13 September 2018
Diary of a Corbynista
Time to Switch
by Don Urquhart
Frank Field MP has resigned the Labour whip. He has been a member of the anti-Corbyn cabal for some time. This comprises Labour MP’s who have no future in the party while Corbyn is the leader, members of other parties, apart from the SNP which is agnostic about him, and in and outside parliament anyone who does not support the creation of a Palestinian state. Corbyn’s critics are keen to depict him and his followers as anti-Semitic bullies, concatenate anti-Semitism, Momentum and Marxism into a cosy miasma of indignation where they posture to each other and to corrupt media organisations in the mistaken belief that these confer legitimacy. It’s a bandwagon and as a Corbynista I hope it runs into the buffers soon. Mr Field might be cheered by Eric Pickles’ enthusiastic endorsement or he might ask himself whether this is the sort of person he wants to identify with.
I had a vague idea that my gas supplier was putting up its prices so logged on to the website. I was alarmed at their plans for me, so initiated an online chat with a chap called Umar.
Here’s our dialogue which I have edited only to remove my personal details and reinstate the money amounts which had been redacted by my supplier:
Umar (09:35:24 GMT): Good morning, you’re through to Umar I hope you’re well today, how can I help?
Visitor (09:35:30 GMT): Hallo
Visitor (09:35:57 GMT): I would like to discuss your charges.
Umar (09:36:10 GMT): I’ll have a look into that for you, can I start by taking your full name, address and date of birth please?
Visitor (09:36:49 GMT): Don Urquhart…..
Umar (09:38:57 GMT): How can I help?
Visitor (09:40:20 GMT): I currently pay £105 per month. If I do nothing you will put this up to £129 in September. Is there a reason why I should not switch?
Umar (09:42:34 GMT) : I’ll have a look for you
Visitor (09:42:43 GMT) : Thanks
Umar (09:46:38 GMT) : It looks like you’ve just had a reassessment and based on what you’re using we’ve had to increase your payments to keep you on track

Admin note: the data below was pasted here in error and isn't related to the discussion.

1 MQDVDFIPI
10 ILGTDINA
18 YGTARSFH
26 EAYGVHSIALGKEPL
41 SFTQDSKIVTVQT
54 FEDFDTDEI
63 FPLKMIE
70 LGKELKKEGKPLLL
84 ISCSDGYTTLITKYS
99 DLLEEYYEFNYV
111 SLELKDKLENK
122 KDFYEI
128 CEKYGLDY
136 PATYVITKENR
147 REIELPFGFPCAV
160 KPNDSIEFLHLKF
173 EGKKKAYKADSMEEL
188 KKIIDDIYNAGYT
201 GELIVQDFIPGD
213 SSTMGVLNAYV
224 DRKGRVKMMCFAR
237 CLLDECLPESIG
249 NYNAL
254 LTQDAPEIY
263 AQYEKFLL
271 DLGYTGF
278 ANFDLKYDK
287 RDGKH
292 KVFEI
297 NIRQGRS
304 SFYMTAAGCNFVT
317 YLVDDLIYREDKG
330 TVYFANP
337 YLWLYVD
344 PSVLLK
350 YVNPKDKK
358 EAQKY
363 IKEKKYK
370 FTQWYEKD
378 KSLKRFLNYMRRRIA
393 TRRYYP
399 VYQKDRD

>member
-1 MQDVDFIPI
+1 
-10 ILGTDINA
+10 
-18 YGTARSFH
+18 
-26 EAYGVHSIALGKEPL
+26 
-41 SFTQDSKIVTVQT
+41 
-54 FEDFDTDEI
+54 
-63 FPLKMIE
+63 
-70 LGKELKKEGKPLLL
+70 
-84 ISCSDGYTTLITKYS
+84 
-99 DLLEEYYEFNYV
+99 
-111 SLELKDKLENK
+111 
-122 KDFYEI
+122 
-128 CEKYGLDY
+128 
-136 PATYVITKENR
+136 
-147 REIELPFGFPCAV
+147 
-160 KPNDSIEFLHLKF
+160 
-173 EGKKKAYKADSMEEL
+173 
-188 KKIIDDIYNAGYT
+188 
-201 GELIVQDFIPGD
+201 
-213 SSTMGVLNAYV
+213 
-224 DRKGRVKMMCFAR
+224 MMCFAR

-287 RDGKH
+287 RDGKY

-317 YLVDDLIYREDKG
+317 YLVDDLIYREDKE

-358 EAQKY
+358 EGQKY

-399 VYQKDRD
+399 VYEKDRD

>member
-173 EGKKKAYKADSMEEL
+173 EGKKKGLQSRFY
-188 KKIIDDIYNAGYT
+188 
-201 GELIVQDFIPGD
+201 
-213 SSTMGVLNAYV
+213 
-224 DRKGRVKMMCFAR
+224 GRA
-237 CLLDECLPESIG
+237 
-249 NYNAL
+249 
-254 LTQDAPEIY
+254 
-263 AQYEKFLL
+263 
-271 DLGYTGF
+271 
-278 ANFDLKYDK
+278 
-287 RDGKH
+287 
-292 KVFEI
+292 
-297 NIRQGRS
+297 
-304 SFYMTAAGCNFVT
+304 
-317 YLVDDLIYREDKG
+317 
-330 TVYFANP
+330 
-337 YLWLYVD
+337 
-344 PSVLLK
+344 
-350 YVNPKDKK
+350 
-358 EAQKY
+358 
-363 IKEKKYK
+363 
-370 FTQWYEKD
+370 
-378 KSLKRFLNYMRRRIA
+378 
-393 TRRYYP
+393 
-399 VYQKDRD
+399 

Visitor (09:48:30 GMT) : Other suppliers are offering to charge me £90 or less for the same usage. Shall I take your answer as a confirmation that I should switch?
Umar (09:49:57 GMT): No not at all, I’ve noticed your tariff is coming to an end we other tariffs available. You can view them online
Visitor (09:50:27 GMT): What is your best offer?
Umar (09:51:21 GMT): You can view our tariffs available online or call XXX XXX XXX to discuss your options
Visitor (09:52:26 GMT): Thanks for trying. Bye.
So I called the number and sent the following to Customer Services:
As advised by your chap I called you and told the machine that I was thinking of leaving. The machine told me there was a 25 minute wait.
I am not about to spend 25 minutes waiting to talk to someone who does not appear interested in retaining my business.
I will switch to another supplier unless you call me on…..
(a long standing customer)
Their automated email response:
You don’t have to do a thing
We’ll handle your enquiry as quickly as possible, however if it’s a complicated issue we may need a little more time to make sure we’ve covered everything. We’ll be in touch within 7 days.
I wish I had a pound for every project I have cocked up in my mediocre career so was not surprised to see that Crossrail completion had been put back by 9 months to autumn 2019.
On Newsnight Emily Maitlis set about analysing the slippage with the help of Daniel Moylan, a former Conservative Councillor and Rachel Maskell the Shadow Transport Secretary.
Daniel told us how complex the signalling software was and that the slippage announcement was not completely out of the blue.
There have been hints about this in the trade press over the last few months.
However there had been no sign of problems when he had left the Board in 2016. He was the TFL nominee until Sadiq Khan became Mayor.
Rachel pointed the finger at Chris Grayling and Daniel turned round in his seat to claim that Sadiq Kahn was responsible:
This is now Sadiq Khan’s project…Crossrail is a wholly owned subsidiary of TfL.
Emily piled in:
Right now this is under a Labour mayoralty and the wheels have come off and this is a Labour Government that has £500 billion of infrastructure projects up its sleeve, rail nationalisation. Why would we trust Labour to go along with any of those when this has happened in the last 2 years?
I wondered whether Emily is as biased as she appears or is just regurgitating what is coming through her earpiece from the producer.
We will be hearing plenty about how everything was fine until Sadiq took over.
I’m not interested in assigning blame but I think it is important to know who is in charge when you are spending £15 billion. It could be that the governance model is the underlying problem with Sadiq and Chris passing the parcel and keeping the rest of us confused.